In this exclusive article written for ExchangeWire, the team at The Programmatic Advisory discusses the opportunity in emerging channels, namely audio, gaming, DOOH, and VR, and the factors which are currently hindering their widespread adoption.
Programmatic has worked hard to shed its reputation as remnant inventory, earning itself a seat at the established media table. But now, it finds itself fighting an uphill battle against regulation, cookie depreciation and tracking restrictions. While change is on the horizon and many vendors look to offer future-proof solutions, could this finally be push we need to embrace other programmatic channels to the fullest?
We have long been captivated by the possibilities of accuracy and accountability of programmatic display, resulting in inadvertent scepticism towards other channels that cannot offer the same granularity we’re accustom to. Newly digitised programmatic channels, such as audio and digital out-of-home (DOOH) offer far more accuracy and accountability in comparison to their traditional counterparts, yet many advertisers are still looking to draw direct comparisons to display in terms of measurement and functionality. New programmatic channels such as gaming and VR are also hindered by these comparisons, despite not having had enough time to have made all the necessary integrations and partnerships yet.
Gaming, Audio, DOOH and VR have each already demonstrated impressive growth, holding ample opportunity for investment:
– DOOH is now over half of OOH spend in the UK at £516m.
– Audio advertising is on track to become a £1.25bn market.
– Gaming is becoming mainstream; US ad revenue is on track for USD$3.67bn (£2.84bn) in 2020.
– The VR industry is expected to be worth more than USD$43bn (£33.3bn) by 2023.
These mediums are more important than ever given they are less reliant on the audience data that has traditionally been used in programmatic. Programmatic DOOH and audio provide scope for improved efficiency and creativity in quality environment. Gaming and VR’s biggest opportunities centre around their captive, otherwise difficult to reach, audience demographic.
Despite the opportunities at hand, the fragmentation and complexity of the landscape can drive markerters’ hesitancy for investment:
– DOOH currently suffers considerable fragmentation, which can make purchasing overwhelming. Though with Global’s entry into DOOH we expect this to improve and for demand to increase as a result.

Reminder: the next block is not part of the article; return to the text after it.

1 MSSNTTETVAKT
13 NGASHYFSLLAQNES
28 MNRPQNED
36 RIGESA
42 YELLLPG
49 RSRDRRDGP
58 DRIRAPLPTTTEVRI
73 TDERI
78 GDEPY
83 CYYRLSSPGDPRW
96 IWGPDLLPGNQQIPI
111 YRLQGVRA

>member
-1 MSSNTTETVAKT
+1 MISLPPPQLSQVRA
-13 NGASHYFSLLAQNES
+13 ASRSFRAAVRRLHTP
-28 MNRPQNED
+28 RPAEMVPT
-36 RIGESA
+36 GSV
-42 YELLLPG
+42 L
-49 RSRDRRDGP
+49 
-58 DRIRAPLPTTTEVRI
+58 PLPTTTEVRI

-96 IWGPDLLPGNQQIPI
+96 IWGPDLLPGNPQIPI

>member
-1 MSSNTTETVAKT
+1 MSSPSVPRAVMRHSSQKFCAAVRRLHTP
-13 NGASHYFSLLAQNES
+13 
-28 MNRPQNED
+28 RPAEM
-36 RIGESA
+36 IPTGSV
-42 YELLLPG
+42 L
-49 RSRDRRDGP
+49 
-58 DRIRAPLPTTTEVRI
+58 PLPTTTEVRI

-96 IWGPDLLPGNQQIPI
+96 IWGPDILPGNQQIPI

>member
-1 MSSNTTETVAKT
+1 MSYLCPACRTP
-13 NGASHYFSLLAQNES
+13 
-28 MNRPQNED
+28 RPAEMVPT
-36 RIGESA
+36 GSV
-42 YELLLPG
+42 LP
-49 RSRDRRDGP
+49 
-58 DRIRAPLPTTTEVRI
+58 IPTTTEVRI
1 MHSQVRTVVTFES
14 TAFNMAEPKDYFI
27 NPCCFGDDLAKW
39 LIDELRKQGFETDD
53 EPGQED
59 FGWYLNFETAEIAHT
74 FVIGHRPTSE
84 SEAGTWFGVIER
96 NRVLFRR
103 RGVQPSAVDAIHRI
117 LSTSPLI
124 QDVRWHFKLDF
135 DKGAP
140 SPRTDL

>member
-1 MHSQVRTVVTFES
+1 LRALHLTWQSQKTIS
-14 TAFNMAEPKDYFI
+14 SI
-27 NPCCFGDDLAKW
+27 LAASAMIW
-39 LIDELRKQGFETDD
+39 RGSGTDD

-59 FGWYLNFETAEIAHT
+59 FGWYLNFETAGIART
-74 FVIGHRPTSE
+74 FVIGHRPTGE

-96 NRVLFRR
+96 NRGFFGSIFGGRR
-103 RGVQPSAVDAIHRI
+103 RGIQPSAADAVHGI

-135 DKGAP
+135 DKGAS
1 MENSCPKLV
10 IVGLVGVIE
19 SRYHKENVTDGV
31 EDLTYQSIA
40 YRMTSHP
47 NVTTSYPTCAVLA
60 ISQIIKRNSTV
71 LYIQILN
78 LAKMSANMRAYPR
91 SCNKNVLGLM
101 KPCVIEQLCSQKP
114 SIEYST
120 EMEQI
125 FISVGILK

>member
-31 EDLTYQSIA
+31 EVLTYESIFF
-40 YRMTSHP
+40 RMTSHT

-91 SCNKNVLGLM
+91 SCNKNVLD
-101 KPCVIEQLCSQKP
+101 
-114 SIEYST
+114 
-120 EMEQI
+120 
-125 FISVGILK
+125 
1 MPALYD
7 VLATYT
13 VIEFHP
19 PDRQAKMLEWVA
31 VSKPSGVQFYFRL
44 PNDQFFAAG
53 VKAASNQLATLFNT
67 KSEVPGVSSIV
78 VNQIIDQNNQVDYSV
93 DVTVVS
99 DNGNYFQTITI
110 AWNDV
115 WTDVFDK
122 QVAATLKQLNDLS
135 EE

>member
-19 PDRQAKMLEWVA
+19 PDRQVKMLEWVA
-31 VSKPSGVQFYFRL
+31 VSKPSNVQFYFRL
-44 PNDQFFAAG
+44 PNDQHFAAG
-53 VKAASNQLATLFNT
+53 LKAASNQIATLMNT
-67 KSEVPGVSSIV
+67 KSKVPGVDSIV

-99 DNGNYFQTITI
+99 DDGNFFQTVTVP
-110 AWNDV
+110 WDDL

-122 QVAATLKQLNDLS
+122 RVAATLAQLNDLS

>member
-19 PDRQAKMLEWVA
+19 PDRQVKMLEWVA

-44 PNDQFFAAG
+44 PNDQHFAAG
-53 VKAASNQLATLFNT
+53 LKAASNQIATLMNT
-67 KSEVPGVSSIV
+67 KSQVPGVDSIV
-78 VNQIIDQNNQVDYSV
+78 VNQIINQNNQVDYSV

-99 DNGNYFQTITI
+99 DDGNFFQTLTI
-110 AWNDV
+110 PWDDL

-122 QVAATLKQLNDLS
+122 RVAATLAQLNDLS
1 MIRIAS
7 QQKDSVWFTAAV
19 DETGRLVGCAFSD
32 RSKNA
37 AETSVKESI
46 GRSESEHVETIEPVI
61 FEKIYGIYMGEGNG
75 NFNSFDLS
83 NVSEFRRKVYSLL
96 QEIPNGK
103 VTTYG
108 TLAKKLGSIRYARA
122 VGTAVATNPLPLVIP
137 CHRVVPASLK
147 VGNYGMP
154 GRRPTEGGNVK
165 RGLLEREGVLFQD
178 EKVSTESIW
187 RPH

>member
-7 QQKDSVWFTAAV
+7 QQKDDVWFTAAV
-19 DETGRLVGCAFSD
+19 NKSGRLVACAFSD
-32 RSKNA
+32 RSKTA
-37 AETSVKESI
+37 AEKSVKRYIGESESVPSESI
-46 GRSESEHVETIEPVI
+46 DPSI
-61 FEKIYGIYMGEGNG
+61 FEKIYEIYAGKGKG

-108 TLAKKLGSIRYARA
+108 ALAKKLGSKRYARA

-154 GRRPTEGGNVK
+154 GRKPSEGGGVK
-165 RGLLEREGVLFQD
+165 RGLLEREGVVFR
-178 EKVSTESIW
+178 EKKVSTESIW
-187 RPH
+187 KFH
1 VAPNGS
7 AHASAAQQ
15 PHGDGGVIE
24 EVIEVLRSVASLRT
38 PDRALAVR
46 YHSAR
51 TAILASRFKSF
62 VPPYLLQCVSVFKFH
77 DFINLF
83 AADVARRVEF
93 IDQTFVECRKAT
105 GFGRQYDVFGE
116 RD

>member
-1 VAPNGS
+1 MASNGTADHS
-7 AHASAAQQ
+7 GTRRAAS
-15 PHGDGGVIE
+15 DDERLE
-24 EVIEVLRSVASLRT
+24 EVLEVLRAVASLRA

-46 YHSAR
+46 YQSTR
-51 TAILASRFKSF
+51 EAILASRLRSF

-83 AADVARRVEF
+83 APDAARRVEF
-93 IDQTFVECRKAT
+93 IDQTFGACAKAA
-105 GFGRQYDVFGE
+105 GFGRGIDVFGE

– Audio is one of the more established channels boasting a more mature infrastructure. There has already been significant growth in this area, and we expect the growth here to reflect broader media trends.
– Gaming is generating considerable demand, though the infrastructure and inventory aren’t fully there yet. As supply begins to match demand, we expect enhanced inventory volumes but greater fragmentation due to new entrants.
– VR is currently hindered by consumer uptake, meaning demand and supply are limited. Until this becomes a standard media format, we expect limited growth in the short term.
These varying levels of maturity, combined with inconsistent measurement frameworks, can be difficult to navigate when it comes to planning and activation. Education will therefore be a critical enabler of increased uptake of these emerging channels. Ongoing education efforts are required to help agencies, publishers and advertisers determine where ownership of these channels is best suited (traditional OOH/AV teams or programmatic). And with ownership established, agencies and advertisers can understand the true potential that application holds for their audiences and successfully communicate this value to their stakeholders internally and externally.
Demand will fuel development towards marketplaces that are easier to navigate, and education will push measurement progress and adoption of new ways to transact.
Find out more in our whitepaper, where we look to demystify the current state of availability and functionality per channel, helping to encourage relevant application and understanding.
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